November 17, 2003
Volume 81, Number 46
CENEAR 81 46 p. 15
ISSN 0009-2347


PHARMACEUTICALS

COUNTERING COUNTERFEITS
Industry offers proposals to fight growing problem of fake drugs

BETTE HILEMAN

The Pharmaceutical Research & Manufacturers of America (PhRMA), the drug industry’s trade association, submitted proposals to FDA last week to prevent drug counterfeiting.

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First, PhRMA wants FDA to immediately require that “pedigree papers”—documents tracing sales of all drugs back to the manufacturer—be provided to prospective buyers before transactions take place. A pedigree requirement was part of the 1987 Prescription Drug Marketing Act, but FDA stayed its implementation in response to objections from wholesalers. “Paper pedigrees, combined with due diligence, provide the most cost-effective, currently available method for ensuring that drugs do not enter the distribution system,” the association says.

However, one problem is that the Prescription Drug Marketing Act exempts some wholesalers from the pedigree paper requirement. The statutory requirements should be changed so that all wholesalers are required to provide pedigree papers, PhRMA says.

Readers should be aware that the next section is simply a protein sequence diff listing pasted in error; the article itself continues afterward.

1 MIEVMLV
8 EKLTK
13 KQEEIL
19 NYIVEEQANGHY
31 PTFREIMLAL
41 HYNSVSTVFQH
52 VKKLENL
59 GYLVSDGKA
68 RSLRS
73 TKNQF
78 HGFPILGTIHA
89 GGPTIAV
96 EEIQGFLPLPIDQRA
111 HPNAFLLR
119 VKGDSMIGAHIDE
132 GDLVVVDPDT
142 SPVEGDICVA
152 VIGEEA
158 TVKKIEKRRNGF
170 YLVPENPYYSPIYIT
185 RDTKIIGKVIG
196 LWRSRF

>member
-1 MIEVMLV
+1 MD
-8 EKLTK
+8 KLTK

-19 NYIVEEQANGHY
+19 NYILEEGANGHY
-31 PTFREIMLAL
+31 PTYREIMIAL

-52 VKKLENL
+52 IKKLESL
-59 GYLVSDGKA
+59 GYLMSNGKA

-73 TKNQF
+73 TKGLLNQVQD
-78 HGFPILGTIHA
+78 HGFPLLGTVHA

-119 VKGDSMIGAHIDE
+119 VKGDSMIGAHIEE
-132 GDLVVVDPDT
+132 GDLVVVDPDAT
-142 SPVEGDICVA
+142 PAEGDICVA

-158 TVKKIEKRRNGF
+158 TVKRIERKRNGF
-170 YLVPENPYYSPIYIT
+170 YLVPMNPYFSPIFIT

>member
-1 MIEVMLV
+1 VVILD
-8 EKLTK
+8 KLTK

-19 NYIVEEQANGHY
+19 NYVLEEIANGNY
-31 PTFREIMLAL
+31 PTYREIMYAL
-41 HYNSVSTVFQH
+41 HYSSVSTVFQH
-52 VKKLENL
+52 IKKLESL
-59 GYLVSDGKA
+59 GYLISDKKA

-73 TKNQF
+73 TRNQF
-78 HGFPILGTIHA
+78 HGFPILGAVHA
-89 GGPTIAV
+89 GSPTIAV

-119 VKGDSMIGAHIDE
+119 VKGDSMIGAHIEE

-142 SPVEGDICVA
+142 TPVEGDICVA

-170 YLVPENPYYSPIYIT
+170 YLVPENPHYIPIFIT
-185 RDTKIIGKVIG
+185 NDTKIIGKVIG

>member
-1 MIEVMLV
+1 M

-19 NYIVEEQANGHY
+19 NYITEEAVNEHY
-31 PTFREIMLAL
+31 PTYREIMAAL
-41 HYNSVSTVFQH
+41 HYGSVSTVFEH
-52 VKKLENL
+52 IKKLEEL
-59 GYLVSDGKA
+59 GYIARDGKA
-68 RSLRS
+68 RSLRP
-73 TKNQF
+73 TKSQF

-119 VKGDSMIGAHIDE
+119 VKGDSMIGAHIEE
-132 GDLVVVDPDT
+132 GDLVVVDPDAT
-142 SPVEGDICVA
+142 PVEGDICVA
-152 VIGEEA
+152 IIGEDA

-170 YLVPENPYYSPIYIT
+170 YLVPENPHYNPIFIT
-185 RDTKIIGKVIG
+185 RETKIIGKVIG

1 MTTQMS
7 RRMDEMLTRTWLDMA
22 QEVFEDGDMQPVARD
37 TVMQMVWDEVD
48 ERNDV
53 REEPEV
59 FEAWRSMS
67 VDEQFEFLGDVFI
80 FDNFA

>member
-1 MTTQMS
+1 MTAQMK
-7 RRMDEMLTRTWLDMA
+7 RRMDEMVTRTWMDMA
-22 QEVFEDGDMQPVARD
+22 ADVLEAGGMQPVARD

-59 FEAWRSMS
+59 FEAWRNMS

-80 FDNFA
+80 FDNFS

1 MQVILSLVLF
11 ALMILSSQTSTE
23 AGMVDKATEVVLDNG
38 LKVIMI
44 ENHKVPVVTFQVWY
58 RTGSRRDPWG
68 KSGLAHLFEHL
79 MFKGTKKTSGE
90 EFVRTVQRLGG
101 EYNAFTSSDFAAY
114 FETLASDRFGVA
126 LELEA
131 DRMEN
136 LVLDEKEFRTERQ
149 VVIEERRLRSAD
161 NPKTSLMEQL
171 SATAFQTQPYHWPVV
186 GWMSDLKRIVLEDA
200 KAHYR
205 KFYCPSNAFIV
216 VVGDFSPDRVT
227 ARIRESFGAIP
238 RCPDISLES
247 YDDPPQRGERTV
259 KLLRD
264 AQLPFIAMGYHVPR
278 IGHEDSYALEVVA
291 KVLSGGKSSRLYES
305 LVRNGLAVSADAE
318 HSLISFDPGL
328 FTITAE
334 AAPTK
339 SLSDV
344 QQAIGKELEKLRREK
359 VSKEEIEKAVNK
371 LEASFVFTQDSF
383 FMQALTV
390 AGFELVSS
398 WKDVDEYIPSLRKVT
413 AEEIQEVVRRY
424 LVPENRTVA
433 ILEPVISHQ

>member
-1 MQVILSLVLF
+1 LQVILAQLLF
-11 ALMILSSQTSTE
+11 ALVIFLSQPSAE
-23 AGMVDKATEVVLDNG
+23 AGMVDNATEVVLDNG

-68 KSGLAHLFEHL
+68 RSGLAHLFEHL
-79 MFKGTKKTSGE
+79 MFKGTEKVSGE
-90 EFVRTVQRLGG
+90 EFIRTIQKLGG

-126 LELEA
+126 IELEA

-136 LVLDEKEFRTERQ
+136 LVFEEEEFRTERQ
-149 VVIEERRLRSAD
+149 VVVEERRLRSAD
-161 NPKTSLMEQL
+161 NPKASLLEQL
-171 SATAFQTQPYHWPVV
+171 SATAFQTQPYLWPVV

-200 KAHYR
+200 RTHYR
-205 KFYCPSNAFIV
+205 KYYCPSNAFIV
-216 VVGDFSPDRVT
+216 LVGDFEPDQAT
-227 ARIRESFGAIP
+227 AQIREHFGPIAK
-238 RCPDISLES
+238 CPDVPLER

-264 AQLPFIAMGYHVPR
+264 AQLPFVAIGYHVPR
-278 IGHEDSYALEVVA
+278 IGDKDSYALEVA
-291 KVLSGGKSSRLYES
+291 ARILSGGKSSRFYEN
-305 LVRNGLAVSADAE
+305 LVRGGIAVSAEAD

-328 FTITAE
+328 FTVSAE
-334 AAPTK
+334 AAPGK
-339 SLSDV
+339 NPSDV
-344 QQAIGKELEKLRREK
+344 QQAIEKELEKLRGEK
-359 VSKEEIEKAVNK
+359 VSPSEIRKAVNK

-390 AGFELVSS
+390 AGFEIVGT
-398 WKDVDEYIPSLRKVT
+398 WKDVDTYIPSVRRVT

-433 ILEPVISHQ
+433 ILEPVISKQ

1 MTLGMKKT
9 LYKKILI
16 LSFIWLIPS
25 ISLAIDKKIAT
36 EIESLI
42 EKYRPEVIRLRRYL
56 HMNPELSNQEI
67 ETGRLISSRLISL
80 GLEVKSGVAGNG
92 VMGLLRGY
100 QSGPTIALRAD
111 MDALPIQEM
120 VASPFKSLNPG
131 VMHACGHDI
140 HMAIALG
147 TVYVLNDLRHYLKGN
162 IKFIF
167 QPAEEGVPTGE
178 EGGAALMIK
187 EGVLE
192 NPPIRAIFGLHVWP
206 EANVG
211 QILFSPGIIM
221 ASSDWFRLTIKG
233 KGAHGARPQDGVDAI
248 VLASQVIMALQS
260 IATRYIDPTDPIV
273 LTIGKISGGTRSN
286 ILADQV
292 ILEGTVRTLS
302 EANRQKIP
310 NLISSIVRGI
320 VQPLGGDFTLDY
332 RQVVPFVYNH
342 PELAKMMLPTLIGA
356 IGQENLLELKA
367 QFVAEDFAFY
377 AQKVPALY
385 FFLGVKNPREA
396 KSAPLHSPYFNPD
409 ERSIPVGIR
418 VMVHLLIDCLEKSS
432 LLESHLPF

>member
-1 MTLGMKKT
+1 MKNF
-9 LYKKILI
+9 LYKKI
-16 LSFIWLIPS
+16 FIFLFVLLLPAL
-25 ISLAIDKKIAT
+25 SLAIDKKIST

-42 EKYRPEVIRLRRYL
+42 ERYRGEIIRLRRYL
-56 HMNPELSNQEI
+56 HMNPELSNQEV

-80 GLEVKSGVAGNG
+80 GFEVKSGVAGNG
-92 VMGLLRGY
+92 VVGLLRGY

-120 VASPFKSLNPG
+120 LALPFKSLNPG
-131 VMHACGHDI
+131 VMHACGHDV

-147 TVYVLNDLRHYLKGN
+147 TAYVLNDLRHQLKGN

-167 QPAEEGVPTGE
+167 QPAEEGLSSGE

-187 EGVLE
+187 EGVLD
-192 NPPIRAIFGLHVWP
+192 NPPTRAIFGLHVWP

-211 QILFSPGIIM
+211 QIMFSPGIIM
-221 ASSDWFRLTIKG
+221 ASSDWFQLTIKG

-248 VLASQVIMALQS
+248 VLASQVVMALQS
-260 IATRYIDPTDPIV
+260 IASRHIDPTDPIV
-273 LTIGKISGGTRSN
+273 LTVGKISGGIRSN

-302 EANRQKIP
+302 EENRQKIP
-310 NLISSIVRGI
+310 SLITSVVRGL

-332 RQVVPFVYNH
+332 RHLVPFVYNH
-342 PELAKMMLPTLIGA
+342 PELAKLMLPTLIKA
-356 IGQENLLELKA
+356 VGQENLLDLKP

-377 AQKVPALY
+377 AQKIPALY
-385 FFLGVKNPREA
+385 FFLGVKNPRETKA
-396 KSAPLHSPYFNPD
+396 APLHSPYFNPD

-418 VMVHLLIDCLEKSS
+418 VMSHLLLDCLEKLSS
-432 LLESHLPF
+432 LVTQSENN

In addition, detailed background checks should be required to prevent unscrupulous individuals from becoming wholesalers, PhRMA says.

PhRMA also recommends that an electronic track-and-trace system—bar codes or radio-frequency identification chips to track drugs throughout the distribution system—be developed. However, technological problems will take at least five years to solve before such a system can be implemented, PhRMA says.

PhRMA wants the federal penalty for counterfeiting increased from the current maximum of three years’ imprisonment to 20 years and also recommends criminal penalties for businesses that purchase drugs without trying to verify their source.



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